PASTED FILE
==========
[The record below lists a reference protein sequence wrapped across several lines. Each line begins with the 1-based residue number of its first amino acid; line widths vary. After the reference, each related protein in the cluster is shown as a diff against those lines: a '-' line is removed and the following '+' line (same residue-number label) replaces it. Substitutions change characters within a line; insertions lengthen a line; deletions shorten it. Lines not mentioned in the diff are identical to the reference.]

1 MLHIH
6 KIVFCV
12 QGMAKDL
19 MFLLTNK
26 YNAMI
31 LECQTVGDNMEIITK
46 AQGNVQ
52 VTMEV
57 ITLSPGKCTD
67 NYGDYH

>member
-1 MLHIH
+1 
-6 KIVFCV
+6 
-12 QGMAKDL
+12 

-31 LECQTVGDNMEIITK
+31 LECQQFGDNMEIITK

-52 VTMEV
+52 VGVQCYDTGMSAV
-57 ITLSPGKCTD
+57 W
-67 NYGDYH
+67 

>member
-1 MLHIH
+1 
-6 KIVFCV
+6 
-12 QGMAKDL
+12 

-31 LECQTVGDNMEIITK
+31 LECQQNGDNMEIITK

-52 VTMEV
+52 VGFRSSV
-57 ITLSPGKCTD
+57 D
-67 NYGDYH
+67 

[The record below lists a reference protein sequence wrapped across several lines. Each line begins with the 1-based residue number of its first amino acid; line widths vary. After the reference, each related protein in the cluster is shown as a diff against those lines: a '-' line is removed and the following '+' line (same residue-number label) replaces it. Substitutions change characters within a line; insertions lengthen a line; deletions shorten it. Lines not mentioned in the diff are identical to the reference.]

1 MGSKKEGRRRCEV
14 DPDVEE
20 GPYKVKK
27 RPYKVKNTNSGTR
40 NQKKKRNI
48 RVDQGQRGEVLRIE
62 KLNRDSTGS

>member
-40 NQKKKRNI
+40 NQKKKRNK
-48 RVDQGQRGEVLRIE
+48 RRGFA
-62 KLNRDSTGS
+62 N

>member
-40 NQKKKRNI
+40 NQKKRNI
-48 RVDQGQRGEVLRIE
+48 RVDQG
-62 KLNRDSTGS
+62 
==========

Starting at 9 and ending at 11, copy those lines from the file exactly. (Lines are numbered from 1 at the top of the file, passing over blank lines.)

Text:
52 VTMEV
57 ITLSPGKCTD
67 NYGDYH